Figure 2

Distribution of uncorrected whole-spot sunspot group areas \([A]\) measured by RGO observers over the interval 1953 – 1975 for bin widths \(\mathrm{d}A = (5\times10^{-6})A_{\mathrm{SH}}\), where \(A_{\mathrm{SH}}\) is the area of a solar hemisphere. The distribution on the right is a detail of that on the left showing the peak near \(A=0\) more clearly. Note that \(A\) is uncorrected for foreshortening effect near the solar limb and so is the area actually seen by the observer.

2.2 Variations of \(R_{\mathrm{A}}\) and \(R_{\mathrm{B}}\) and Fits of \(R_{\mathrm{B}}\) to \(R_{\mathrm{A}}\)

Figure 3 shows the variations of observed \(R_{\mathrm{A}}\) (black line) and synthesised \(R_{\mathrm{B}}\) (dashed line) sunspot-group numbers for this interval, for an example value of \(A_{\mathrm{th}}\) of \(150\times10^{-6} A_{\mathrm{SH}}\) (where \(A_{\mathrm{SH}}\) is the area of a solar hemisphere). The coloured lines are the best fits of \(R_{\mathrm{B}}\) to \(R_{\mathrm{A}}\) using various regression procedures detailed in Table 1. The fits for MLS and BLS (fit 6 and fit 7, respectively) are not shown because the results are almost identical to those for fit 2 because the scatter in the data is low. The fit for the third-order polynomial (fit 8) is not shown because the Q–Q plot reveals it to be less robust than that for the second-order polynomial (see below). Note that the larger of the two peaks in Figure 3 is overestimated by most of the fits, but particularly by fits 3 and 4, which force the regression line to pass through the origin. These fits also underestimate the sunspot-minimum values, as was predicted by Figure 1. However, the linear fits that are free to determine the intercept also overestimate the largest values (albeit to a smaller degree).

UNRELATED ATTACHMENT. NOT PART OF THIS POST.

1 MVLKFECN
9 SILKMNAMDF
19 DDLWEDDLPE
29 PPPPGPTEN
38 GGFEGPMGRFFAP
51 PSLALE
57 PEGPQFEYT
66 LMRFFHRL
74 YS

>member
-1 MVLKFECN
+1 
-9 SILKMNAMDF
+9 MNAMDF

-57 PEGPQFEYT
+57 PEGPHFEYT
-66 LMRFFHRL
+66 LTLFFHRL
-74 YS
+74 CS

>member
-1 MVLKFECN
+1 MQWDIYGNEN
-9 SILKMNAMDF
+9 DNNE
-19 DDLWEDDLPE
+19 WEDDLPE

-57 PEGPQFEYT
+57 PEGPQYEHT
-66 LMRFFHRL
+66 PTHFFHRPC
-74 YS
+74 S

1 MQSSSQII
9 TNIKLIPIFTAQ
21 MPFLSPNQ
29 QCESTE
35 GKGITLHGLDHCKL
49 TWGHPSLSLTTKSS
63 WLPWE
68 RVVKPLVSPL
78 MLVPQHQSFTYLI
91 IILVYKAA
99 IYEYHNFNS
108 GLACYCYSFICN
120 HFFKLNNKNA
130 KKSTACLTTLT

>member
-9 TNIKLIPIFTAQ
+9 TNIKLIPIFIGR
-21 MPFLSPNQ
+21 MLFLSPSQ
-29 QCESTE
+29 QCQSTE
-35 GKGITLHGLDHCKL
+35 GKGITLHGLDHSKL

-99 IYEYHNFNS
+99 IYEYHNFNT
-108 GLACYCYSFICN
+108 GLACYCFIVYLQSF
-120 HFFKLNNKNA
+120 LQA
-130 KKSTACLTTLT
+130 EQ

Figure 3

Time series of observed and fitted sunspot-group numbers for the interval 1953 – 1975. The black line is the number of groups \([N_{\mathrm{A}}]\) detected by the RGO observers, who are here termed observer A. The dashed line is the number \([N_{\mathrm{B}}]\) that would have been detected by lower-acuity observer B if he/she could only detect groups with uncorrected (for foreshortening) whole spot area \(A > A_{\mathrm{th}} = 150\times10^{-6} A_{\mathrm{SH}}\) where \(A_{\mathrm{SH}}\) is the area of a solar hemisphere. The coloured lines show the results of different fits of \(N_{\mathrm{B}}\) to \(N_{\mathrm{A}}\) described in the text (see Table 1).

Table 1

Fit procedures employed.

Fit

Line colour in figures

Fit type

Assumed variation

Parameter minimised

Treatment of intercept

1

Blue

OLS

linear

r.m.s. of perpendiculars

Not forced through origin

2

Green

OLS

linear

r.m.s. of verticals

Not forced through origin

3

Red

OLS

linear

r.m.s. of perpendiculars

Forced through origin

4

Orange

OLS

linear

r.m.s. of verticals

Forced through origin

5

Brown

Polynomial

2nd-order polynomial

r.m.s. perpendiculars

Not forced through origin

6

MLS

linear

r.m.s. perpendiculars

Not forced through origin

7

BLS

linear

r.m.s. perpendiculars

Not forced through origin

8

Cyan

Polynomial

3rd-order polynomial

r.m.s. perpendiculars

Not forced through origin